Wednesday, April 14, 2010

Study shows conflicting stats on U.S. population and # of households

I came across this article via Planetizen.  The crux of the article: From 2005 - 2008, the U.S. population grew 3.4 million in the largest 80 metropolitian areas of the country.  Yet, during the same time, the amount of U.S. households dropped 1.2 million.  These numers seem to indicate a conflict.  What is causing this shift?

The answer is no surprise: the recession.  Parents are children are staying in the same houses or moving back in together as income drops or homes become foreclosed.  As a result, there is a surplus of apartments and single-family homes on the market, contributing to a lack of demand and lower prices in the housing market.  The article also notes that there is a "strong tie between unemployment and household formation rates" - and since the recession hit younger employees harder, they were less likely to form their own household.  Last, the article noted that national homeownership has fallen to "just about 67%, from above 69%."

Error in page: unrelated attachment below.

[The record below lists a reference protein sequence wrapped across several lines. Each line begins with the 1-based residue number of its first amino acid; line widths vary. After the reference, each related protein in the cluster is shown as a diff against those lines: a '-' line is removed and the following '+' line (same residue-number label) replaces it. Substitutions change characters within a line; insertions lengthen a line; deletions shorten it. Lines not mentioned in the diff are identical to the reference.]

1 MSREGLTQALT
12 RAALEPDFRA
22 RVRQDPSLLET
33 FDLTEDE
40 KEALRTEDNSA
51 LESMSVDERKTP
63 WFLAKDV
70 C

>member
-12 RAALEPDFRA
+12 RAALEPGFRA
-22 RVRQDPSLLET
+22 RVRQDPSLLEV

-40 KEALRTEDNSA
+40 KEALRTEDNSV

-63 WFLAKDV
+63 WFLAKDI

The thing about the article that rang true to me was the real estate market.  We've seen home sales increasing in the Valley, but prices continue to drop - and I'm sure that a lack of demand has something to do with that price drop. 

Does anyone else have thoughts about this issue?

1 comment:

Jon Geeting said...

It seems to me that whereas US housing policy has largely been focused on pushing homeownership, that goal is no longer tenable for many people. We need a policy shift that recognizes the need for a stronger rental market. The first change is obvious - stop subsidizing homeownership.